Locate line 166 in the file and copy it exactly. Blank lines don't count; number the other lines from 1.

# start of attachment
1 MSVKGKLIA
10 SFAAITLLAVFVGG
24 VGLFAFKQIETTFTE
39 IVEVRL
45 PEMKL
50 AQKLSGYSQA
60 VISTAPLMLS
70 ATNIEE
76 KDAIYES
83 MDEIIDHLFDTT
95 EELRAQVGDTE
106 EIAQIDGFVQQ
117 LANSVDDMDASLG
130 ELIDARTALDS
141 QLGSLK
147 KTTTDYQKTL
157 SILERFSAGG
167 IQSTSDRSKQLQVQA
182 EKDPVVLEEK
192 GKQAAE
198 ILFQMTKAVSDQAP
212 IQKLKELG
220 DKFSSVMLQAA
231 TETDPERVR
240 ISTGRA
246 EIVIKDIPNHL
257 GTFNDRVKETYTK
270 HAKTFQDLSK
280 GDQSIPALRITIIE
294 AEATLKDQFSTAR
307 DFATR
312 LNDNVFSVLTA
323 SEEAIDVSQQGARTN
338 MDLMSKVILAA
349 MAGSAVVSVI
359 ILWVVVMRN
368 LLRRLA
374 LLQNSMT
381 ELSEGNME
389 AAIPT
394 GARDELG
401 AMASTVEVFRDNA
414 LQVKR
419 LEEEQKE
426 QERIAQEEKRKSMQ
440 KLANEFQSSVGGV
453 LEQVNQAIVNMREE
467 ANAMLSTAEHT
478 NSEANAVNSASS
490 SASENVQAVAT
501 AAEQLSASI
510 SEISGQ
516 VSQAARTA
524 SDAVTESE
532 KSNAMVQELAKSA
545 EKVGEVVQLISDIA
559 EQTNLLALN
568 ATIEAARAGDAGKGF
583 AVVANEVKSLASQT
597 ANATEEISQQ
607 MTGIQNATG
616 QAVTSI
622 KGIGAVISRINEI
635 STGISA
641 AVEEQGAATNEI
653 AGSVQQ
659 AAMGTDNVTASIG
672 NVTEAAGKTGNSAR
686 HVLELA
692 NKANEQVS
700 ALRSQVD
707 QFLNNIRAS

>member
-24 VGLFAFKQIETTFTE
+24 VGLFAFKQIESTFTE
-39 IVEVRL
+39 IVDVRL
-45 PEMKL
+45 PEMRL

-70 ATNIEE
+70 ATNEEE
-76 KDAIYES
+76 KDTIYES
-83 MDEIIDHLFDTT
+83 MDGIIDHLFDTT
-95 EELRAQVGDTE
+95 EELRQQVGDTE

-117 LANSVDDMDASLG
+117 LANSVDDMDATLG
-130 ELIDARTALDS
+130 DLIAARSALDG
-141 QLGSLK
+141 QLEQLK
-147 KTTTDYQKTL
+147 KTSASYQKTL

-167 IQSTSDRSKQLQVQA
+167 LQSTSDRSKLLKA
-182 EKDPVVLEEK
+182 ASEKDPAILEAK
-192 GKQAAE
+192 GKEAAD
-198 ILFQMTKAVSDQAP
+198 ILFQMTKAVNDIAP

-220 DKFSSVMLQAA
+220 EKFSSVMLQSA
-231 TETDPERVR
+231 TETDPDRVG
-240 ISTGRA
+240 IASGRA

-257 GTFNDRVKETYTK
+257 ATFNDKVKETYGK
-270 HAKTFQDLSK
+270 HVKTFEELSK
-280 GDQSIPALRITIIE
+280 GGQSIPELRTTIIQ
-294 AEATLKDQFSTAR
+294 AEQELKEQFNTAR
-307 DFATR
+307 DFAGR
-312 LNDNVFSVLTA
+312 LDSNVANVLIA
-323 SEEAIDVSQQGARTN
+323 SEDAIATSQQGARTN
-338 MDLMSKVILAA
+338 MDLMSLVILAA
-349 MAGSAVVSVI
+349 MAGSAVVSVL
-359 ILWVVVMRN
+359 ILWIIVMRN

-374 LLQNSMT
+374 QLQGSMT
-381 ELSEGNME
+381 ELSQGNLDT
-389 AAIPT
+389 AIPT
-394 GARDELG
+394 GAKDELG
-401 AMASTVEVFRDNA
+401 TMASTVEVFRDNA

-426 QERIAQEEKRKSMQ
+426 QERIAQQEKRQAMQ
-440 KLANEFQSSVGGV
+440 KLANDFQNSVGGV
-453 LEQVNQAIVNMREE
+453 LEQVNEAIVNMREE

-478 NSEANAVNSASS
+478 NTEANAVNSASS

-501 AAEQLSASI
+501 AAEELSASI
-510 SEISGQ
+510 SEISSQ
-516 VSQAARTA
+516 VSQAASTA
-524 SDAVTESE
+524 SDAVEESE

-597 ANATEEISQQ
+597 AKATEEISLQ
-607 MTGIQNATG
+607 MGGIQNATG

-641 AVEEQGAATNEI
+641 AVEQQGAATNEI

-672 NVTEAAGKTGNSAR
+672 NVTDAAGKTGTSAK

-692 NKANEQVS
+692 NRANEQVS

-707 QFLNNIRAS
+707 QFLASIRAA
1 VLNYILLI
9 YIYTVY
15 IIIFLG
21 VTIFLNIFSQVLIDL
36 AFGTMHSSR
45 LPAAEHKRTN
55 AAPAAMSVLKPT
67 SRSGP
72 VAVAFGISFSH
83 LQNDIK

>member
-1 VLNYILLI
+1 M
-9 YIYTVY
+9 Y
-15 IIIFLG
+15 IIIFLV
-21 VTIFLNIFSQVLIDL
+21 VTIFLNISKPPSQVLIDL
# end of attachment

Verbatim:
-707 QFLNNIRAS